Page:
FORT BRAGG (WTVD) -- Downsizing, dollars, and deployments.
The three "Ds" consumed talks for Fort Bragg's commanding generals as they addressed an annual community breakfast Monday morning, describing the latest challenges amid defense budget cuts and increasing threats.
"It's no longer we can raise an Army at time of need because the time of need is now," said Lt. General Charles Cleveland, Commanding General of the United States Army Special Operations Command, or USASOC. "And if we don't take the preventative steps that only come from having a land force in the places that matter, we're going to have to raise an army that is many times greater than what we're getting asked to sustain right now."
Cleveland, alongside three other Fort Bragg commanders, addressed a crowd attending the Military Affairs Council Command Performance Breakfast at the Crown Complex. The annual event is sponsored by the Fayetteville Regional Chamber, which has played a vital role in the community pushback against federal budget cuts taking aim at Fort Bragg. (Read more here.)
More than 200,000 soldiers could lose jobs Army-wide in the cuts widely known as sequestration. Under current worst-case scenario projections, Fort Bragg could lose 16,000 personnel.
There is currently a freeze on civilian positions, and it's becoming increasingly apparent that there's no saving the 440th Airlift Wing. The Air Force Reserve unit is set for inactivation, leaving more than 1,300 reservists and civilians to find jobs in locations other than Pope Army Airfield. The inactivation means taking away a fleet of C-130s and personnel that provide a quarter of the Corps training opportunities at a moment's notice. The unit's commander addressed the latest developments on Friday. (Read more here.)
"The fact is we're not funded to our requirements," said Lt. Gen. Joseph Anderson, Commanding General for the XVIII Airborne Corps. "I'm not a math major, but the math doesn't add up."
Adding to budget woes is the fact that Fort Bragg troops continue to respond to an increasing demand, Corps is currently deployed in 18 countries which include Liberia, Afghanistan, and Iraq.
"Please remind people that the Army continues to go at a very high churn," said Anderson. "So while we're drawing down, this gets tough. So it's less people to do more."
A different kind of fight
When the 82nd Airborne Division's 3rd Brigade Combat Team deployed to Iraq earlier this year, they didn't go for a combat mission. They went to train, advise and assist Iraqi forces.
On Monday, the Division's commanding general said he was sure 3rd BCT would have company soon. About 500 troops from Division Headquarters are expected to deploy this summer.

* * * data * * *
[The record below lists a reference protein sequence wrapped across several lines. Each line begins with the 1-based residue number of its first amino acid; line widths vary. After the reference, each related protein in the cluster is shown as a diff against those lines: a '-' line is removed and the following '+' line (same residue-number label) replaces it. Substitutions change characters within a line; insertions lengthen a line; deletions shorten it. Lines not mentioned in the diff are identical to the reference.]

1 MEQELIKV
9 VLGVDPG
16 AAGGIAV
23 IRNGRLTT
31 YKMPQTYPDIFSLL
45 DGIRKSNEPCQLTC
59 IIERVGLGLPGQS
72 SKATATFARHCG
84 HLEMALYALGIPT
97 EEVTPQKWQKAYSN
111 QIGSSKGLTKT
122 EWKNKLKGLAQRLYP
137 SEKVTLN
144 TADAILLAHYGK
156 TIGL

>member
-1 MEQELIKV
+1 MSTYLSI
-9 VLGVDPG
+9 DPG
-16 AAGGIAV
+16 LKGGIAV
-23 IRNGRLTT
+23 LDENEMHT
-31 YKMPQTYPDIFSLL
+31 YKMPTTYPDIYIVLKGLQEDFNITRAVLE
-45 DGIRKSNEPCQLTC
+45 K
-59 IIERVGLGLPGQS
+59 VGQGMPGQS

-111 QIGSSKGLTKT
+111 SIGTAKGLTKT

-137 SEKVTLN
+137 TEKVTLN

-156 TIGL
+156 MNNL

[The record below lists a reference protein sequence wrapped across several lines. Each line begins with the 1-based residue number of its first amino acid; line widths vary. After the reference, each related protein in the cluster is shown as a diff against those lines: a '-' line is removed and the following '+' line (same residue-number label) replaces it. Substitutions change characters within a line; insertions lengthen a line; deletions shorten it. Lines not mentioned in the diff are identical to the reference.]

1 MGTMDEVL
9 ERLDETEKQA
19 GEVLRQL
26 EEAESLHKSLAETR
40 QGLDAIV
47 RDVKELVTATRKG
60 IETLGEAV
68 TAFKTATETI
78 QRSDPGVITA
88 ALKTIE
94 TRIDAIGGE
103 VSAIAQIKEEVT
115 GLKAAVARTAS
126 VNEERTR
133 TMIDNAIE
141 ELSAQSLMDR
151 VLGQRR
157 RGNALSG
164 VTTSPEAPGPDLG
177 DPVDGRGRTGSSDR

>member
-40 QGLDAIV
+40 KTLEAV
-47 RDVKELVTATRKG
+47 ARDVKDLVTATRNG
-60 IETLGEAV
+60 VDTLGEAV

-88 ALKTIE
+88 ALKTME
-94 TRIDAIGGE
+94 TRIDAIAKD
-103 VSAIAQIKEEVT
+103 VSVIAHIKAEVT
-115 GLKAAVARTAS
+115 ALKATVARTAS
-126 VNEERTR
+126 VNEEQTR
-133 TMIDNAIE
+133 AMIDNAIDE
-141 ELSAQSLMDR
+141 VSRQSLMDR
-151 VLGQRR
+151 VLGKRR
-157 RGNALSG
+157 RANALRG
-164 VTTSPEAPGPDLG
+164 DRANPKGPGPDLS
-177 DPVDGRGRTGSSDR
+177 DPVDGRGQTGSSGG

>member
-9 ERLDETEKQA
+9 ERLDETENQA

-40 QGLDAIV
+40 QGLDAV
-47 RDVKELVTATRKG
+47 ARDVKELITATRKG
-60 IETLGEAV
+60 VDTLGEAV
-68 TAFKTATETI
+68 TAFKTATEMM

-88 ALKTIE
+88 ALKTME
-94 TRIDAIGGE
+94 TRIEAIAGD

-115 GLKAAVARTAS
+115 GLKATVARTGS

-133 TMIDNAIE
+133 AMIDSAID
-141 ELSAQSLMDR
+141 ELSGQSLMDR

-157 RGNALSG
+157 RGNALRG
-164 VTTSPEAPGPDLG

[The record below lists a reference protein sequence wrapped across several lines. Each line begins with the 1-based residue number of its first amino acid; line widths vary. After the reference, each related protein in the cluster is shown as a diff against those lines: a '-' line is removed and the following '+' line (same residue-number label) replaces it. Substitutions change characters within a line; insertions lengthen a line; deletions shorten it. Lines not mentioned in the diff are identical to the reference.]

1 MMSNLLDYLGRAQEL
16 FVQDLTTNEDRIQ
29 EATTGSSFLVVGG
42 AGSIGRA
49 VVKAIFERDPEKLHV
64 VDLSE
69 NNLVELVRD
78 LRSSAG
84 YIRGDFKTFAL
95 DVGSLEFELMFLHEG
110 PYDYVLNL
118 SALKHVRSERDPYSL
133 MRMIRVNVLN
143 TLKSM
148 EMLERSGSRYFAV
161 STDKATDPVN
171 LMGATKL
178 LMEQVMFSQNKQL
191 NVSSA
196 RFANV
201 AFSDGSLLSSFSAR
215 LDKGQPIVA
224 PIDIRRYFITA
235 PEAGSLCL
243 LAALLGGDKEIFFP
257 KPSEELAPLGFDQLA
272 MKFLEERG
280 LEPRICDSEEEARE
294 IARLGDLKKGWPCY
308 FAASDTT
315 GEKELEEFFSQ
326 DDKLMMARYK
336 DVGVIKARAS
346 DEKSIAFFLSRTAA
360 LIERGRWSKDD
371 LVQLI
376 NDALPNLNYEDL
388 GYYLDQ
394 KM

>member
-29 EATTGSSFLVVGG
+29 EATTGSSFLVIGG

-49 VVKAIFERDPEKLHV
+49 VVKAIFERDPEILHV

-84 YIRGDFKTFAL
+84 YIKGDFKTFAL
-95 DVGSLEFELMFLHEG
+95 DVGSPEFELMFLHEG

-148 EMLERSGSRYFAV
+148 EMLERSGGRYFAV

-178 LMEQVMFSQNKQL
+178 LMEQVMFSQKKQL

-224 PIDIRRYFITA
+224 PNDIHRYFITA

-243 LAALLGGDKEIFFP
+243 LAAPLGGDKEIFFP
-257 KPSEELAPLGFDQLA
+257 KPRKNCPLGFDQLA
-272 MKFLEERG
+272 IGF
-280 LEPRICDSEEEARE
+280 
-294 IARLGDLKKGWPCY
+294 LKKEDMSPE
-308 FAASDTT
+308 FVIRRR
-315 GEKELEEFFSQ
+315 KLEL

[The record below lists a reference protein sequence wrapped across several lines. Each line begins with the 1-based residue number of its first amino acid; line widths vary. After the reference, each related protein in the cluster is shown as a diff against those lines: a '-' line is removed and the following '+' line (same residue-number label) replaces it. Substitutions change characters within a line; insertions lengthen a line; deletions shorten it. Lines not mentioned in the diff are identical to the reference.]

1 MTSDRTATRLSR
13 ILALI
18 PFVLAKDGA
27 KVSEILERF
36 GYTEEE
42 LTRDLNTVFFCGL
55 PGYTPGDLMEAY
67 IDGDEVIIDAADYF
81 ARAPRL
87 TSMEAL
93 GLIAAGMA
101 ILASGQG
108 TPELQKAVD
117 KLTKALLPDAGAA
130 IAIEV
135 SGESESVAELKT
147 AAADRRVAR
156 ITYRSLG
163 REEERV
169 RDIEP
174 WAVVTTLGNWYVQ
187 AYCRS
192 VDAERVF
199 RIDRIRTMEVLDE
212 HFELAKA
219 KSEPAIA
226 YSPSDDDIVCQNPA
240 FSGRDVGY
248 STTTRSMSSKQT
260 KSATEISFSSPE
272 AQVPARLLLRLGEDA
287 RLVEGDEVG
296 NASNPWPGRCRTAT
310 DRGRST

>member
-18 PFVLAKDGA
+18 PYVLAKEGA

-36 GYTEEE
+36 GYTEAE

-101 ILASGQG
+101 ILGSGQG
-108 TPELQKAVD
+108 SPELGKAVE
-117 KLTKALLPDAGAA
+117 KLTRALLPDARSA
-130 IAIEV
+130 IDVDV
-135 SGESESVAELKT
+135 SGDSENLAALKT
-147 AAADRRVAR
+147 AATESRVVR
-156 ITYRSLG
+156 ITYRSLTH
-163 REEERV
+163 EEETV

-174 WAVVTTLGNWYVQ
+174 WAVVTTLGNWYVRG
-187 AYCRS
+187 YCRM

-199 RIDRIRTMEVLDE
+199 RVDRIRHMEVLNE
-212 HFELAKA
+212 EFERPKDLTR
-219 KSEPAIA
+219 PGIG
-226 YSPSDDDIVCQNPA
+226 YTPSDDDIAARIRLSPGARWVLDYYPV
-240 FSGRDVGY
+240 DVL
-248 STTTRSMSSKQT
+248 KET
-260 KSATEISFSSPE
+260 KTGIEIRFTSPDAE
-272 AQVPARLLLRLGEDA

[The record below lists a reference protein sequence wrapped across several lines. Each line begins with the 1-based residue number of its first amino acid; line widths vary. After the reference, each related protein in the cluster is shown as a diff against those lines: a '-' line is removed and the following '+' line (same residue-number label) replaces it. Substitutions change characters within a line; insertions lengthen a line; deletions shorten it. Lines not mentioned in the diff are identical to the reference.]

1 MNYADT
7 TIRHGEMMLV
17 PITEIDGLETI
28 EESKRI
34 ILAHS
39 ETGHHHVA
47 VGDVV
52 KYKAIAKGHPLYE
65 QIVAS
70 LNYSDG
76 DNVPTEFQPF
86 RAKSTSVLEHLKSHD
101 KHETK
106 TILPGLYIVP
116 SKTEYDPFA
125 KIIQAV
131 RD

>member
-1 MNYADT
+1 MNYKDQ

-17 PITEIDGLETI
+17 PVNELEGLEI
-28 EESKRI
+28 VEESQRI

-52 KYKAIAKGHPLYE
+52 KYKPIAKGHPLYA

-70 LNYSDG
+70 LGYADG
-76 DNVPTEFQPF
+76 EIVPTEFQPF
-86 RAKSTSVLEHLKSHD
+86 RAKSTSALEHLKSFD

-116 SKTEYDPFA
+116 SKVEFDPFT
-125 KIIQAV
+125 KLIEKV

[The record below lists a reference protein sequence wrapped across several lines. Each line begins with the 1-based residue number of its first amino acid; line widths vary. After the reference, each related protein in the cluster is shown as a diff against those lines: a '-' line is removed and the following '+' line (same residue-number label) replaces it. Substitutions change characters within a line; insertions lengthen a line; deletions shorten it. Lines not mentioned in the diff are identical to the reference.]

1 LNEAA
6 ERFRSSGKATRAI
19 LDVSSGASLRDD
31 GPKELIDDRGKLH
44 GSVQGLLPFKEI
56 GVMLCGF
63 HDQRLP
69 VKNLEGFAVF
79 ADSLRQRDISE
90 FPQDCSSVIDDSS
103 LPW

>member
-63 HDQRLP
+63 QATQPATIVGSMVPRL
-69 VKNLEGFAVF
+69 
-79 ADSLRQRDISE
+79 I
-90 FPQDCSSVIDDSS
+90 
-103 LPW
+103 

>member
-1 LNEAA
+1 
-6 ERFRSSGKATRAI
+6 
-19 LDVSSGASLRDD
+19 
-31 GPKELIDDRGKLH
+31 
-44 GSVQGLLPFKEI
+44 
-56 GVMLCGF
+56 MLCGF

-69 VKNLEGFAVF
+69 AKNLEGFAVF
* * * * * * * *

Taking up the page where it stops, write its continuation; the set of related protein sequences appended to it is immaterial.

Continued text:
"It won't be very long before we send even more paratroopers to Iraq," said Maj. Gen. Richard Clarke.
In the midst of the current mission, there's no denying the looming threat of militant groups such as ISIS.
"Oh, this is, this is years. So if you listen to the Chairman of the Joint Chiefs, everybody else, this is not a one year (brushes hands) 'okay, they're done and we're gonna get out of there,'" said Anderson. "It's about enduring capabilities. What we just did in Afghanistan. You have to build enduring capability and there's tough areas most of these countries have challenges with."
Those challenges include intelligence, aviation and logistics. It a fight that will require funding and global partnerships, said Anderson.
"You see how heinous ISIS can be when they chop people's heads off and you see how that rallies nations like Jordan and the UAE," said Anderson. "Ultimately, you want a coalition of the willing here."
It's this type of unconventional fighting, on the digital, air and ground front, that feeds the argument to spare Fort Bragg in looming cuts.
"We all grew up in an era when war was pretty, it was pretty cut and dry," said Cleveland. "You knew when you were at war and you knew when you were at peace."
"What we find ourselves in today is a very different situation. It's an enemy that's to some degree a non-state entity , to some degree it's a state enemy that is all over the world and there's an ideology involved in it, an extremism that has a religious tinge to it," continued Cleveland.
"When the nation is forced to confront that threat, most of it comes from Fort Bragg, North Carolina. What Forscom generates, or what USASOC generates, and that's not going to change" he said.
"We never go to war with enough of what we need. Never do," said Brig. Gen. James Scanlan, Commander of the 440th Airlift Wing.
Scanlan, who is now focused on placing reservists amid inactivation, understands the integral role his unit has played over the past year, as it remains at the mercy of Air Force cuts.
"We know at the end of the day, it's all about readiness," said Scanlan. "We gotta be ready to go because there are no shortage of threats in the world."
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